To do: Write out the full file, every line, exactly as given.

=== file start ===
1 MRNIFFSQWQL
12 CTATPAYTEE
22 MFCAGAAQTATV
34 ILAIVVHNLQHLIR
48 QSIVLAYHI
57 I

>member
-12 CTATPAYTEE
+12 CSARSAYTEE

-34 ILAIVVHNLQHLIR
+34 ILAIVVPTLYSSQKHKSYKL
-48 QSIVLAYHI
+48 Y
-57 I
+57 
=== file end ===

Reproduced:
1 MRNIFFSQWQL
12 CTATPAYTEE
22 MFCAGAAQTATV
34 ILAIVVHNLQHLIR
48 QSIVLAYHI
57 I

>member
-12 CTATPAYTEE
+12 CSARSAYTEE

-34 ILAIVVHNLQHLIR
+34 ILAIVVPTLYSSQKHKSYKL
-48 QSIVLAYHI
+48 Y
-57 I
+57 